Driving Six-Up Mushrooms

Driving Six-Up Mushrooms

I pickled some mushrooms per instructions in Beetons.  Why mushrooms, you might ask, rather than something standard like cucumbers?  Well, it’s February, and the cucumbers at the grocery are looking mangy and expensive, while the mushrooms look great, cozily tucked into their mounds of steaming horse manure.

Speaking of disease vectors, just then I caught a lovely virus.  It was pretty standard as these things go.  The usual getting kicked by a mule feeling the microbes are so good at.  One day of high fever followed by six days of low fever and dragging around like I’d given up caffeine.  I did switch from coffee to tea because in my weakened condition, I probably couldn’t fight off whatever is living in the urn at work.  How is my health related to pickles?  How are mule hooves related to bottoms.

When I healed up a bit, I took a bleary look at the jars.  I eat pickled mushrooms all of the time, but I’d never made any.  So when I made the ones from the Beetons recipe, I also made a batch with a modern recipe that looked reasonably close in terms of preparation and ingredients to the nineteenth century version.  I wanted some comparison so that if I ended up giving the Beetons mushrooms the raspberry, I’d know it wasn’t just because pickling mushrooms is really hard and I’d fouled up the recipe.

The modern recipe called for simmering the mushrooms in the pickling liquid, while the old-school recipe called for cooking them in a dry pan until they gave up their juices and continuing until those juices had dried back up.  That takes a lot longer and makes a pan that’s real hard to scrub out, the dried-out mushroom juice causes a lot of murk in the jar.  The modern recipe is hands-down easier and gives a prettier result, but how about flavor?

Mushrooms with salt and herbs

Mushrooms with salt and herbs

Spice-wise, Beetons calls for mace and nothing else.  The modern recipe has allspice, peppercorns, onion, and bay.  I liked the mixture of spices in the modern recipe a bit better, but the real deal breaker with the Beetons recipe was the pickling liquid.  The modern recipe calls for 1/3 vinegar with water making up the rest.  Beetons calls for pure paint-stripping vinegar.  Everyone who tried them said biting into the Victorian pickles was like a mule kick in the tongue.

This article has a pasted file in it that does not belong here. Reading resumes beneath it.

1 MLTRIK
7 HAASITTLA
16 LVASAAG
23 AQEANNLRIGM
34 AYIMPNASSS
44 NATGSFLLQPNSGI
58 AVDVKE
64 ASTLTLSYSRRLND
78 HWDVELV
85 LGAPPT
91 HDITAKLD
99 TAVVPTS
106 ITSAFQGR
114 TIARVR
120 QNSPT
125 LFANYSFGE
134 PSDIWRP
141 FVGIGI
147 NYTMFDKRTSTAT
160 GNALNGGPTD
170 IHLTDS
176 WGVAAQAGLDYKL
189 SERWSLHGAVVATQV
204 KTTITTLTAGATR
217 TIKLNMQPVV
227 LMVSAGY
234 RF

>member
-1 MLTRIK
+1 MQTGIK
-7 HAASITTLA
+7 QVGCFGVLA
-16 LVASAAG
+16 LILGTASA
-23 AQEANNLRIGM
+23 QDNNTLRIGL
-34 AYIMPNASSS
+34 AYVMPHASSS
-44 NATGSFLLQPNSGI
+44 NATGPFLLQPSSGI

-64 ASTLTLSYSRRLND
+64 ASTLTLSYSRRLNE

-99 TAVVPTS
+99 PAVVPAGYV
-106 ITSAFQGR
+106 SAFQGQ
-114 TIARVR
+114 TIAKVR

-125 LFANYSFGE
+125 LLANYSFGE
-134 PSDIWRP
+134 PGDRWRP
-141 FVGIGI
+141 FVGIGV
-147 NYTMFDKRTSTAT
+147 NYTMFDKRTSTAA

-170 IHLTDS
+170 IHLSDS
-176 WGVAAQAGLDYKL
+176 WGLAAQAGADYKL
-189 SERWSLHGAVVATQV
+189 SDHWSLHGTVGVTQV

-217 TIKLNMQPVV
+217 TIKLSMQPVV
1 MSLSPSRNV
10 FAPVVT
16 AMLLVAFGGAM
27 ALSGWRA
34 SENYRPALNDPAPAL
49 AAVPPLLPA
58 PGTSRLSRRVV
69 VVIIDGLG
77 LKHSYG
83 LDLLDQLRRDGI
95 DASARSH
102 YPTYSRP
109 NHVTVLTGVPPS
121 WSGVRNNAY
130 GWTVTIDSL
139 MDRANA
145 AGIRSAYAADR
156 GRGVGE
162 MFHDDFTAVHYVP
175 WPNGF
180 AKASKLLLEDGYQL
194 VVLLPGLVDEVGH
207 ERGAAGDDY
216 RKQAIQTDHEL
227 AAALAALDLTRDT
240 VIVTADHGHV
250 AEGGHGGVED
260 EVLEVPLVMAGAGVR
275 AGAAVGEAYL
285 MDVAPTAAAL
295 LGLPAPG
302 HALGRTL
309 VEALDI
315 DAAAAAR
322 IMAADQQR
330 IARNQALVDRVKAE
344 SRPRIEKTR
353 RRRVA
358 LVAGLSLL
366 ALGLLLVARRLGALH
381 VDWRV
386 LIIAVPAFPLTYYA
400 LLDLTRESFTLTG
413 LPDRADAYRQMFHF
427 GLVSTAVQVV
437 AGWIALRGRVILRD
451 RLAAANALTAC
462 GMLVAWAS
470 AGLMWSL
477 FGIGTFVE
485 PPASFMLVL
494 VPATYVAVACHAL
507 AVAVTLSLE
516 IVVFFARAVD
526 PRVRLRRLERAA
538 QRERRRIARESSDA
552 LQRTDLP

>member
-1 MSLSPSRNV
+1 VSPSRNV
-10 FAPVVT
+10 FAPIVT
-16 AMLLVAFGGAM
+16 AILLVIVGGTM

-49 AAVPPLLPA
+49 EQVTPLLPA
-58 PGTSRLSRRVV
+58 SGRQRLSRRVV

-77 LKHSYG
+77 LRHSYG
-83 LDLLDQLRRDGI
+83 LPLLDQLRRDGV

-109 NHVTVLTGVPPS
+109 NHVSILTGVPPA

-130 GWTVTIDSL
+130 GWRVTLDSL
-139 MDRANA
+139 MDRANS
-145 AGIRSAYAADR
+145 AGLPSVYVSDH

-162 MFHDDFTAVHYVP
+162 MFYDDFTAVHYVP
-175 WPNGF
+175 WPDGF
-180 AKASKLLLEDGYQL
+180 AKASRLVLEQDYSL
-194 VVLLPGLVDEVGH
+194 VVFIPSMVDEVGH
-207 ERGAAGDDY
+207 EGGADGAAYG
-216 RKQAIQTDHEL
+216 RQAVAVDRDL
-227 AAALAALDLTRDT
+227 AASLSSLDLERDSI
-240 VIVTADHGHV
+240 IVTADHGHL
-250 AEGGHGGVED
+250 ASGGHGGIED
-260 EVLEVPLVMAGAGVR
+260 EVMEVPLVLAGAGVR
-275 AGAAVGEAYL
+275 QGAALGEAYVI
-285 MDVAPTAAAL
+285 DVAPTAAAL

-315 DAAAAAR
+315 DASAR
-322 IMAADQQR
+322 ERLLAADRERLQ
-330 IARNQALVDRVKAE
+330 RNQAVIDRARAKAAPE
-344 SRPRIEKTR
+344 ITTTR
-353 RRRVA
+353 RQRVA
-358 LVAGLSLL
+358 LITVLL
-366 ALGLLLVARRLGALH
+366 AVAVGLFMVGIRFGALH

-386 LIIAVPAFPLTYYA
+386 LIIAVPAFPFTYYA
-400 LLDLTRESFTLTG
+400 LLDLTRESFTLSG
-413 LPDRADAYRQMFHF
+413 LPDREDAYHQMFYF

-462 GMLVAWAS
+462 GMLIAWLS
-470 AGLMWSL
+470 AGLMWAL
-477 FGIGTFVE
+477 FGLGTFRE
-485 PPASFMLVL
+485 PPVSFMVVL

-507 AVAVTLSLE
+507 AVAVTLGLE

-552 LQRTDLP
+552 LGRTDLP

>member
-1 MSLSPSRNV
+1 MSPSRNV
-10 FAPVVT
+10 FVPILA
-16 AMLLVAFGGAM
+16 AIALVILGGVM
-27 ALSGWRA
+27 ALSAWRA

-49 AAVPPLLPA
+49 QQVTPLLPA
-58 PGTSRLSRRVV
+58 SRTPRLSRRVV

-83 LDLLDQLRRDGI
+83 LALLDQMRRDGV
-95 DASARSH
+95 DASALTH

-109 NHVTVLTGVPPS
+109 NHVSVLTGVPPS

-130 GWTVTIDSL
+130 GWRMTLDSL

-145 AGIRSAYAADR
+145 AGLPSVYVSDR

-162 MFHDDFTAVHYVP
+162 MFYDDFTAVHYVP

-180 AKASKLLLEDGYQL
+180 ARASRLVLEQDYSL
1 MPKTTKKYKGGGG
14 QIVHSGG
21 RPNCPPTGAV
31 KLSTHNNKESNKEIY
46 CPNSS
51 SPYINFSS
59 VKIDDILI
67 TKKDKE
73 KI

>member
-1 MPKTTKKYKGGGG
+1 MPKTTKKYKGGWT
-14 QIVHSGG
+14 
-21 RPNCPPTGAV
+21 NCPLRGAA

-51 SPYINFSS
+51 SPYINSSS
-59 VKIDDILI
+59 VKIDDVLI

Pickled mushrooms in the jar

Pickled mushrooms in the jar

To be fair, the Victorian recipe was designed to be shelf stable without canning, while the modern recipe has to stay in the fridge.  Old pickle recipes that use salt brine rather than vinegar used to require enough salt to float an egg.  That’s a ten-percent solution.  Pickles preserved in ten-percent salt brine would have needed a couple days soaking in fresh water to remove some of the salt before eating.  I’ll make more pickles as the fruits and vegetables come into season.  I imagine dealing with the kick of the strong salt or vinegar solutions will continue to be the major challenge.

8 Responses to “Driving Six-Up Mushrooms”


  • Looks good, but I still think you should try making Beeton’s mushroom SAUCE.

  • Sure. Only reason I haven’t already is the recipe’s called mushroom ketchup. I think of what Beeton called tomato sauce when someone says ketchup, so I didn’t understand the recipe. Got it now.

  • Maybe an obvious or stupid question, but would rinsing off the mushrooms help with the overly vinegared taste? Or would that get rid of all the flavor, or none of the flavor, or…?

  • Good point. I gave it a try, and it seems to help a bit, but they still taste really sour. It’s sort of like a half sour pickle or something. I didn’t try out the soaking for several days in fresh water like you do for salted foods because the mushrooms are so fragile, I think you’d end up with some sorry specimens. Bet it’d work for something like a carrot, though. You’d still have the tang but without the overpowering bite.

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